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From Wikipedia, the free encyclopedia

Lushai Hills
Hmuifang Mountain Side.jpg
Hmuifang mountainside
Highest point
Elevation2,157 m (7,077 ft)
Coordinates23°10′N 92°50′E / 23.167°N 92.833°E / 23.167; 92.833
Lushai Hills is located in India
Lushai Hills
Lushai Hills
Location in India
LocationMizoram and Tripura, India
Parent rangePatkai Range

The Lushai (Pron: ˌlʊˈʃaɪ) Hills (or Mizo Hills) are a mountain range in Mizoram and Tripura, India.[1] The range is part of the Patkai range system and its highest point is 2,157 m high Phawngpui, also known as 'Blue Mountain'.[2]

Flora and fauna

The hills are for the most part covered with dense bamboo jungle and rank undergrowth; but in the eastern portion, owing probably to a smaller rainfall, open grass-covered slopes are found, with groves of oak and pine interspersed with rhododendrons. The Blue Mountain is the highest peak in Lushai hills.[3]


These hills are inhabited by the Lushais and other Mizo tribes, but the population is extremely scanty. From the earliest known times the original inhabitants were Kukis, and the Lushais were not heard of until 1840, when they invaded the district from the north. Their first attack upon British territory took place in November 1849, and after that date they proved one of the most troublesome tribes on the north-east frontier of India; but operations in 1890 resulted in the complete pacification of the northern Lushai villages, and in 1892 the eastern Lushais were reduced to order.[3]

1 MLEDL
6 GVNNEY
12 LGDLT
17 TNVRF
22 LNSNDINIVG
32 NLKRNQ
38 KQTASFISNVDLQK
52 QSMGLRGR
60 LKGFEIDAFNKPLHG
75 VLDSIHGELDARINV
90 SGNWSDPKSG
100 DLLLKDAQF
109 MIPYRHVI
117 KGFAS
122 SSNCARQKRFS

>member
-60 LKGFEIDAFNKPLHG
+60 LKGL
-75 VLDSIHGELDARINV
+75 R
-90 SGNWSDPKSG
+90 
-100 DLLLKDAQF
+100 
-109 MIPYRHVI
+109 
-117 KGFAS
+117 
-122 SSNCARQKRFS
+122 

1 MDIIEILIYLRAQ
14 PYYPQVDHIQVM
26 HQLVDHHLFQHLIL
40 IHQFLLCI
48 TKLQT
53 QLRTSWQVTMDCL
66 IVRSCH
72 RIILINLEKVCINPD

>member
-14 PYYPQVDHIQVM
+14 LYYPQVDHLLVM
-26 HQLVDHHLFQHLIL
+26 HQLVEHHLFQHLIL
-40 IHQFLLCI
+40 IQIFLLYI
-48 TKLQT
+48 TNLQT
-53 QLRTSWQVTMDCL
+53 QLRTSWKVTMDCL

The management of the South Lushai hill country was transferred from Bengal to Assam in 1898. To obtain more efficient control over the country the district has been divided into eighteen circles, each in charge of an interpreter, through whom all orders are transmitted to the chiefs.[3]


  • T. H. Lewin, Wild Races of N.E. India (1870)
  • Lushai Hills Gazetteer (Calcutta, 1906)


  1. ^  This article incorporates text from a publication now in the public domainChisholm, Hugh, ed. (1911). "Lushai Hills". Encyclopædia Britannica. 17 (11th ed.). Cambridge University Press. p. 130.
  2. ^ "Phawngpui". MizoTourism. Archived from the original on 3 March 2013.
  3. ^ a b c Chisholm 1911, p. 130.

External links

This page was last edited on 22 September 2019, at 16:43
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